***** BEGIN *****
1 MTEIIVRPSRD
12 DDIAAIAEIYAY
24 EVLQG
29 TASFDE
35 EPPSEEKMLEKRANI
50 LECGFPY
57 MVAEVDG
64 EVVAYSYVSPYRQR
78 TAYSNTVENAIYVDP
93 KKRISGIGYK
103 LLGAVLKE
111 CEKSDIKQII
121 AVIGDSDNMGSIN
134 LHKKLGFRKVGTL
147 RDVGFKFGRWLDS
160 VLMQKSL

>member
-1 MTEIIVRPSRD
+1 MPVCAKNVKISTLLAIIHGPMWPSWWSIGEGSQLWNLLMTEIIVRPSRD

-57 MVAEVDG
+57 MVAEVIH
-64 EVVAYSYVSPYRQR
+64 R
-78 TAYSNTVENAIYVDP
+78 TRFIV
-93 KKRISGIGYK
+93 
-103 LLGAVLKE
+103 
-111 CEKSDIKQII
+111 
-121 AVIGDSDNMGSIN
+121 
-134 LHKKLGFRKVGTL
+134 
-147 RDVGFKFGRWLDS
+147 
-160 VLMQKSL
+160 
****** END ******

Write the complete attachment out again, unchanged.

1 MTEIIVRPSRD
12 DDIAAIAEIYAY
24 EVLQG
29 TASFDE
35 EPPSEEKMLEKRANI
50 LECGFPY
57 MVAEVDG
64 EVVAYSYVSPYRQR
78 TAYSNTVENAIYVDP
93 KKRISGIGYK
103 LLGAVLKE
111 CEKSDIKQII
121 AVIGDSDNMGSIN
134 LHKKLGFRKVGTL
147 RDVGFKFGRWLDS
160 VLMQKSL

>member
-1 MTEIIVRPSRD
+1 MPVCAKNVKISTLLAIIHGPMWPSWWSIGEGSQLWNLLMTEIIVRPSRD

-57 MVAEVDG
+57 MVAEVIH
-64 EVVAYSYVSPYRQR
+64 R
-78 TAYSNTVENAIYVDP
+78 TRFIV
-93 KKRISGIGYK
+93 
-103 LLGAVLKE
+103 
-111 CEKSDIKQII
+111 
-121 AVIGDSDNMGSIN
+121 
-134 LHKKLGFRKVGTL
+134 
-147 RDVGFKFGRWLDS
+147 
-160 VLMQKSL
+160 